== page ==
He moved to WGN-TV in 1967, then to WLS-TV in 1970, and then returned to WGN in 1979. His last move was back to WLS-TV in 1984, where he remained top anchor until his retirement in 2002. A tenure that long, seventeen years, is practically unheard of in today’s television environment, which speaks to the respect and admiration offered him by his loyal audiences.

His wife of thirty-five years, Marjorie, died suddenly at the age of 54 in 1987. They had four children, Logan, James, Richard and Susan. His loyal friends Ken and Esther Swanson, collaborating with mutual friends Jack and Susan Moyer set John up on a blind date with Antoinette Guercio, an interior designer in Warrenville, and they were married a year later.

Only once did John ever consider leaving journalism. He toyed with the notion of entering the restaurant industry, and with the encouragement of Ed Schmitt, an Auroran and president of the McDonald’s Corporation, signed on for their training. He betook his famous face and voice to Janesville, Wisconsin, where he hoped to find some anonymity. While learning the drive-through protocols, however, his “Welcome to McDonald’s, may I take your order?” was just too much for the customers, many of whom suggested to him that he get a job in broadcasting. He decided they were right.

In pursuit of great stories, John Drury has ridden in airplanes, traveled in submarines, viewed the Apollo 17 shuttle launch, and moderated presidential debates. Some of his more impressive programs included interview sessions with Frank Capra, as well as both John and Robert Kennedy during a Wisconsin presidential primary. He spent an entire afternoon with Richard Nixon, who suggested the veteran journalist should ask him difficult questions. John complied.

During his years reporting for WGN-TV, John was once paid a visit by Chicago Mayor Jane Byrne and her entourage of public relations and cabinet officials. They suggested he had not reported the truth about the mayor’s use of public money for city festivals designed to promote her administration. John won the confrontation, and Jane left public office a short time later.

During this time, John received a dazzling array of honors. He was named Father of the Year in 1983. He was the recipient of four Emmys for individual stories - in 1982, 1988, 1989 and again in 2003, for “9/11/02 The New Homeland”. In 1989, he was presented with a Distinguished Journalism Award from the Better Government Association, an honor earned by journalists such as Mike Wallace and Brian Ross. In 1996, John was inducted into the Chicago Journalism Hall of Fame and the Museum of Broadcast Communications. He also was recognized with the coveted Silver Circle Award from the Chicago Chapter of the National Academy of Broadcasting Arts and Sciences, and the Advertising Club of Chicago named him Man of the Year for 2000-2001.

In later years a resident of Wheaton, but John has never strayed far from his Aurora roots and returned for periodic visits with long-time friends. In the 1970s, John was invited back to West Aurora High School to give the commencement address, where among his youthful audience was a future colleague, Tom Skilling, the long-time meteorologist for WGN-TV and the Chicago Tribune. In a 20-minute documentary produced in the late 1980s entitled “Aurora, A Great Hometown,” John Drury narrated the story of the Aurora area’s early roots, growth, diversity, attractions, and future dreams for being the second largest city in Illinois.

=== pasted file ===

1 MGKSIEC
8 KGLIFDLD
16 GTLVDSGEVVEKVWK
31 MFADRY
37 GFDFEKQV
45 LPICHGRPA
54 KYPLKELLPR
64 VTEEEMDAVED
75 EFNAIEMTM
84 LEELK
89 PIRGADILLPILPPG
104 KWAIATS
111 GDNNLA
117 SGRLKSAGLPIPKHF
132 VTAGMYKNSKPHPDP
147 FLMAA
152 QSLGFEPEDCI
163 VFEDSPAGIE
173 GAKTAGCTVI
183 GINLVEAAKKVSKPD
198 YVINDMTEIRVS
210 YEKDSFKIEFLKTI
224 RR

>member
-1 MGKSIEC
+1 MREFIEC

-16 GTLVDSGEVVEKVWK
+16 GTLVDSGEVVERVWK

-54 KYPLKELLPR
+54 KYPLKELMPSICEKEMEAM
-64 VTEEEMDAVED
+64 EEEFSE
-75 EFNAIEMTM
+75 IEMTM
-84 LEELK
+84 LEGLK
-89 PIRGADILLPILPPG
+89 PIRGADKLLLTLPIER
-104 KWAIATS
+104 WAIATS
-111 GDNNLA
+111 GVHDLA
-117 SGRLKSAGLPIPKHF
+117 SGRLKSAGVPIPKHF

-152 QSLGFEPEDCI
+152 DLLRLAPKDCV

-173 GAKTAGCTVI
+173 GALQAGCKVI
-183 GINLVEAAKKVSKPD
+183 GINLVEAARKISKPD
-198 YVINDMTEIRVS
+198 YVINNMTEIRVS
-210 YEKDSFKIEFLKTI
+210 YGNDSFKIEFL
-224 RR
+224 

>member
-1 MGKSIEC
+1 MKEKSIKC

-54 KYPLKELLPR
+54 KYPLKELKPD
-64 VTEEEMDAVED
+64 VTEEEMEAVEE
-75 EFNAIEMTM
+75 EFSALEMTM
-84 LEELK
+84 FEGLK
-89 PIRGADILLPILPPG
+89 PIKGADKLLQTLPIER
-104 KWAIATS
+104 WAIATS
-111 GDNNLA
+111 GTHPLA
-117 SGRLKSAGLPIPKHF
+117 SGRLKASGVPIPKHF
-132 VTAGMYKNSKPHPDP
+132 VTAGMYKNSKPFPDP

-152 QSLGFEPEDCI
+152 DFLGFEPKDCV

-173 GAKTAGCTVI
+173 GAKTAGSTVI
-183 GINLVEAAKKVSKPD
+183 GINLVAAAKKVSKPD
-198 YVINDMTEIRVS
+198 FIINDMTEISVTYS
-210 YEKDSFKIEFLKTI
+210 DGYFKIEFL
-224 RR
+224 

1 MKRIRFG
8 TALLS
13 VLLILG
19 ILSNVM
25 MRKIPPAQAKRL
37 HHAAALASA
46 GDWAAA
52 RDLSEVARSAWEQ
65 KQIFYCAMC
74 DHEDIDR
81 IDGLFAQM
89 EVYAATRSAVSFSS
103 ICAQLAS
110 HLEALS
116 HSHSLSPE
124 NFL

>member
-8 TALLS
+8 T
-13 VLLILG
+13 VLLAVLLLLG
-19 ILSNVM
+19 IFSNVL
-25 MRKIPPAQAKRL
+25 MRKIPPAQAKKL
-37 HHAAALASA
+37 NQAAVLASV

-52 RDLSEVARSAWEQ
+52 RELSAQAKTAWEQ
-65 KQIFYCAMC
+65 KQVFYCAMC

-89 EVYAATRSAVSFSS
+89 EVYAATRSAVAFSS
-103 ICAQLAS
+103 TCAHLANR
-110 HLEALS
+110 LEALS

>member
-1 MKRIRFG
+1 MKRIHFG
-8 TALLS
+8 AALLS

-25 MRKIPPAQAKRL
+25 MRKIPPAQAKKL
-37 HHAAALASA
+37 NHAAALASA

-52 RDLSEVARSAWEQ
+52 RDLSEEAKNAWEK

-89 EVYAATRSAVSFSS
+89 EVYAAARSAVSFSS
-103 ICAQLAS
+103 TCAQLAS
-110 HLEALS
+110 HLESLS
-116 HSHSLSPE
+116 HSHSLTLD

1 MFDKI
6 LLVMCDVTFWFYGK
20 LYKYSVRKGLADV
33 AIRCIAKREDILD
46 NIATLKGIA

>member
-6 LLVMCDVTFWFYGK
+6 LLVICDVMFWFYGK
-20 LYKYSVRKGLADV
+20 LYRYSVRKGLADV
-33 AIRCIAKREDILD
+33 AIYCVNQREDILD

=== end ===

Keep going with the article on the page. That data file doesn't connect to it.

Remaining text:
He served on the committee that created the Aurora Veteran’s Memorial in the early 1990s. He was selected as Grand Marshal of the city’s Memorial Day Parade in 1998 and performed the same honors for the homecoming parade at West Aurora High School in 2002. He assisted with fund-raisers for such groups as the Fox Valley Symphony and the Aurora Exchange Club. His narration of a segment on Aurora’s radio history became part of the Millennium Moments project for Aurora Community Television, a project which indirectly spawned the development of the Arts Hall of Fame in 2000. Mayor David Stover declared May 16, 2002, as John Drury Day in Aurora.
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John Drury signed off the air for the last time as anchor newsman for the 10 o’clock news on ABC-TV, Channel 7, Chicago. On March 1, 2002 . He had, according to Bruce Dumont of the Museum of Broadcast Communications, been viewed by more people than any other Chicago newscaster.

To honor his lifetime achievements and dedication to news reporting, the City of Chicago declared his retirement day, March 1, as “John Drury Day,” and that was just the beginning of a surge of awards and honors. He received the Northern Illinois University School of Journalism Journalist of the Year award, the Chicago Press Veterans Press Vet of the Year award, and the City Club’s Excellence in Journalism Award. Also in 2002, North Central College established the John Drury Radio Award scholarship. The Three Fires Council of Boy Scouts presented him their Distinguished Citizen Award, to recognize his own scouting days and his distinguished career.

In an interview with reporter Benjie Hughes of The Beacon News on the eve of his retirement, John said he never regarded what he did for a living for 50 years to be work. His touchstones were to speak clearly, speak honestly and know what is going on in the world. He considered himself a nightly guest in the homes of his viewers, and they, perceiving his unfailing warmth, sincerity and trustworthiness, rewarded him with amazing loyalty. He has never said “no” to a request for an autograph.

John authored a feature story about his brother’s death during World War II, using entries from a recently-resurfaced 1942 diary kept by his mother, which was published on Sunday, November 2, 2003, by the Chicago Tribune. John died in 2007 from ALS.

© Nancy S. Hopp and Mary Clark Ormond
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 Earned four Emmys  A member of the Chicago Journalism Ha